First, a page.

The Graveyard Book

I've come to the conclusion that I will always read Neil Gaiman's things and even if I'm not delighted by a piece, it doesn't seem to decrease my interest in his work. It's just kind of how it is. There's something fascinating about the stories he tells and so even if I'm not immediately taken by the idea, sooner or later, I know that I'll always pick up whatever he happens to publish. In addition, I tend to prefer his novels on audio book (or at least certainly the ones geared towards a younger audience). He reads them himself and there's something about having the writer read his work... it's the closest you can get to understanding his intentions, as he's placing the emphasis on just what he wishes. I also think I just might find Neil Gaiman to be fascinating, too, and I'm always pleased to see his tweets (@neilhimself).

The Graveyard Book opens with a very chilling scene -- a man named Jack enters a home and kills a family... everyone except the baby, who happens to escape death by chance, as he toddles out the open door and into the nearby graveyard. With Jack in pursuit, the ghosts of the graveyard hide the baby after the faint spirit of his newly murdered mother appears to plead for assistance, and the man Jack is diverted and drawn away. After a good amount of discussion between the occupants of the graveyard, the baby is adopted by Mr. and Mrs. Owens, and he is christened "Nobody." Another being, named Silas, also agrees to serve as the child's guardian, as the ghosts cannot leave the graveyard, but Silas can, and therefore is able to procure food and clothing for the boy.

And so Nobody Owens (known as "Bod") grows up in a graveyard, under its protection and thus given certain advantages. For instance, he can see quite clearly in the dark and learns things that ghosts must learn, such as the abilities to fade from view or change the atmosphere to increase the levels of unease and fear. He is tutored by ghosts and only makes one living friend as a child. But always there is the threat that outside the graveyard, there is danger. For the man Jack had been sent to kill Bod and his family, and he has not stopped looking for the boy.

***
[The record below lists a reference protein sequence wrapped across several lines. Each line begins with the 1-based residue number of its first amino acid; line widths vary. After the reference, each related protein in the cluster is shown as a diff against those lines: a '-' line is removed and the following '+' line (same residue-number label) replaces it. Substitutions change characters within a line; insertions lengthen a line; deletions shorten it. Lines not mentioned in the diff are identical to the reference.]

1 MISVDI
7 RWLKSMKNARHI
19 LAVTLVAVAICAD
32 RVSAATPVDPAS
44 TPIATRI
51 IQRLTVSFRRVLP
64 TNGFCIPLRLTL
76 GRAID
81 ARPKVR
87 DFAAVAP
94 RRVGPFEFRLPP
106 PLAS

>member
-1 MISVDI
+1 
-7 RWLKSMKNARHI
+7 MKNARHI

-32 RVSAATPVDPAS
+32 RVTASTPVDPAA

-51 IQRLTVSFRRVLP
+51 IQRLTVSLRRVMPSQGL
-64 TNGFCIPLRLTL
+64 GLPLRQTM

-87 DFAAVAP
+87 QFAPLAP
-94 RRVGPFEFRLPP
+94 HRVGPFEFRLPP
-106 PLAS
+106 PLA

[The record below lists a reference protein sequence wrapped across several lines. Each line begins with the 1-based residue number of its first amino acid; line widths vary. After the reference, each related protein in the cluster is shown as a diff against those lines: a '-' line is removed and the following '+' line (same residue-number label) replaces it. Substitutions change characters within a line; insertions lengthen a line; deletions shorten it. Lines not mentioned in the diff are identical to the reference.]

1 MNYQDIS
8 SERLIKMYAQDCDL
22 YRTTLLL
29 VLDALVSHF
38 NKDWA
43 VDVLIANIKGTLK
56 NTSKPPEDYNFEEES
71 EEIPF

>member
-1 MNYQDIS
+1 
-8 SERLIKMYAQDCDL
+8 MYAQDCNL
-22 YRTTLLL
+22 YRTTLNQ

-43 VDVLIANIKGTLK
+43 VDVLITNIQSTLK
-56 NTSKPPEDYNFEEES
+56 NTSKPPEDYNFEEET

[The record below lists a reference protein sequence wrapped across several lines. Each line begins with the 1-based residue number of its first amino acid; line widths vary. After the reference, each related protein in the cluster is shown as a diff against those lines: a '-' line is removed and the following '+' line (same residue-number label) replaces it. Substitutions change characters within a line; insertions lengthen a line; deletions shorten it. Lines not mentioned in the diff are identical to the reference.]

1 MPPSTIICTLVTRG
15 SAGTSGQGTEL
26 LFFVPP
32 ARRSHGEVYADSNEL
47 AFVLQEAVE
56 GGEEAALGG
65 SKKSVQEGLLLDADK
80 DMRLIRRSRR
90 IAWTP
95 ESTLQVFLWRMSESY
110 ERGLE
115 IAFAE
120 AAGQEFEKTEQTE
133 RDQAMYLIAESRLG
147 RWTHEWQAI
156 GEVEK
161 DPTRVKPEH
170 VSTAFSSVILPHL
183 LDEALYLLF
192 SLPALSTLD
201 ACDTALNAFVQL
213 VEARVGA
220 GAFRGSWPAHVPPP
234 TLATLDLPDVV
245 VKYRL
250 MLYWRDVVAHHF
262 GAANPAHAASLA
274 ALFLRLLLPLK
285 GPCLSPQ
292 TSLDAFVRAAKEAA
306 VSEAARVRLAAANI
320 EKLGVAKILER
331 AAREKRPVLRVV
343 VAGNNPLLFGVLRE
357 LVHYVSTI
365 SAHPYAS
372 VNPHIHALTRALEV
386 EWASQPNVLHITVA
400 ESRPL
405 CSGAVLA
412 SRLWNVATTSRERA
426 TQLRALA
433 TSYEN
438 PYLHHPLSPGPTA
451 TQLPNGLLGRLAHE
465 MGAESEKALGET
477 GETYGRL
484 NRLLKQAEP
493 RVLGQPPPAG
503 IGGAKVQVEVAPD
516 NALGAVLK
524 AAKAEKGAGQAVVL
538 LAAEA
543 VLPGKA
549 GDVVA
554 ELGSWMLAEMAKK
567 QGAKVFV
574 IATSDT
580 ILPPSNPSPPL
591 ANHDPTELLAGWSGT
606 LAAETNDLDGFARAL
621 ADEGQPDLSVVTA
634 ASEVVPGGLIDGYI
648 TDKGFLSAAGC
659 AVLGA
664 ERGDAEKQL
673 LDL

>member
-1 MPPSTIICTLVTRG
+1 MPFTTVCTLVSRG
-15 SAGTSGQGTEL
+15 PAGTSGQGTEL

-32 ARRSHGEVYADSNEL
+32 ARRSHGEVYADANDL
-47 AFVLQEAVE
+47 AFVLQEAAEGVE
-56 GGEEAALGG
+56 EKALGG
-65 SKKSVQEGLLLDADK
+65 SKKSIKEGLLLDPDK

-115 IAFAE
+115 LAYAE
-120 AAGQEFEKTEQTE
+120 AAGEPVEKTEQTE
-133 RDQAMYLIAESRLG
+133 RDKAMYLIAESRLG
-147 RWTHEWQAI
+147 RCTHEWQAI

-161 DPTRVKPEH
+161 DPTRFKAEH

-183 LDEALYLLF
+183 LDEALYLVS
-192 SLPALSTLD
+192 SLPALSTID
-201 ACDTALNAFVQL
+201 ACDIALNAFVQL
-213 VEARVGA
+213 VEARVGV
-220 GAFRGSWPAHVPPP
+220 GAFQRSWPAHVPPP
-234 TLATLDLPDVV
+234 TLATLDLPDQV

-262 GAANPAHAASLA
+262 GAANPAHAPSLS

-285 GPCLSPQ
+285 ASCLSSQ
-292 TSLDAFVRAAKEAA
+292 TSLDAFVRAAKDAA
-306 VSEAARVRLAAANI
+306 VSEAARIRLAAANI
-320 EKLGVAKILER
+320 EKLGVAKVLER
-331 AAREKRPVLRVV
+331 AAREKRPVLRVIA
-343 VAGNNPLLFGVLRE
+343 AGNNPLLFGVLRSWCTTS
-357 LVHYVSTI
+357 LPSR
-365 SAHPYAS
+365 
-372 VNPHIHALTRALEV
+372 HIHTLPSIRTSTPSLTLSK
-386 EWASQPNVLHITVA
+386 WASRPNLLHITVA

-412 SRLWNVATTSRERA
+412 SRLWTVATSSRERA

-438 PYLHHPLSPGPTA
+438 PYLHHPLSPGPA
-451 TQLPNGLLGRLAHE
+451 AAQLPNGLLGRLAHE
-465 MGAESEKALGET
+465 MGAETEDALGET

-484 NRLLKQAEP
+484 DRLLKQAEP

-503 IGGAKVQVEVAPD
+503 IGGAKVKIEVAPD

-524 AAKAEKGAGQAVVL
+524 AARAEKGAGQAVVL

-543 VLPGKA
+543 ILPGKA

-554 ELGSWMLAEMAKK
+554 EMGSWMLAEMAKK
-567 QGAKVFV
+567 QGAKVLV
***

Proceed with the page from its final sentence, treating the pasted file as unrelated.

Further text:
I found the first half of this story to be more interesting than the second, and certain moments stand out as being more memorable than others. I tended to like the idea of things best (the idea of a boy raised by ghosts in a graveyard, the idea of an ancient spirit living deep under the graveyard that is waiting for a master, and so forth), so it's not surprising, I suppose that the beginning would appeal to me more than the end, where things had played out. I certainly do recommend the audiobook, and Neil Gaiman unsurprisingly does a wonderful job. His voice perfectly fits the tone of the story; and it was that tone that I consistently enjoyed, even while certain events didn't delight me. The relationship with Scarlett, his one friend, was cute but predictable, particularly when it came to her introduction of Mr. Frost. The motivation for killing Bod's family and the continued search for Bod was not what I hoped for. It seemed too grandiose for the setting and I would have been more satisfied with something a little more focused. I also thought that while we did have some entertaining vignettes of scenes, they were quite obviously inserted for later use, and I never found myself surprised by the events. But as with all Neil Gaiman stories, there are some delightful details and moments. The focus on and description of the knife in the first scene made it so chilling. Bod's identification of the ghosts both by name and the inscription on their tombstone made me smile. When the Sleer uncertainly asked Bod if he was their master, and then if he would be their master, I almost cried.

If you enjoyed Coraline, I certainly think you'll be entertained by this -- though despite its setting, I didn't find it as unsettling as certain parts of that story. I do always appreciate that Neil Gaiman is not afraid to let children know that bad things happen in the world, often to good people who did nothing to deserve them. Families can be killed and children can lose all they have. He doesn't overly-shield them and I find that somewhat admirable in today's day and age. It's a different tack than, say, Daniel Handler/Lemony Snicket with his Series of Unfortunate Events where bad things happen, but in a more entertaining way. So, thanks again, Neil, for another fascinating tale. My ipod and I eagerly await the next.

1 comment:

shelley said...

Thanks for recommending the audio version. I loved this book and to hear Neil Gaiman read it might just be the bee's knees. Any other audiobook recommendations?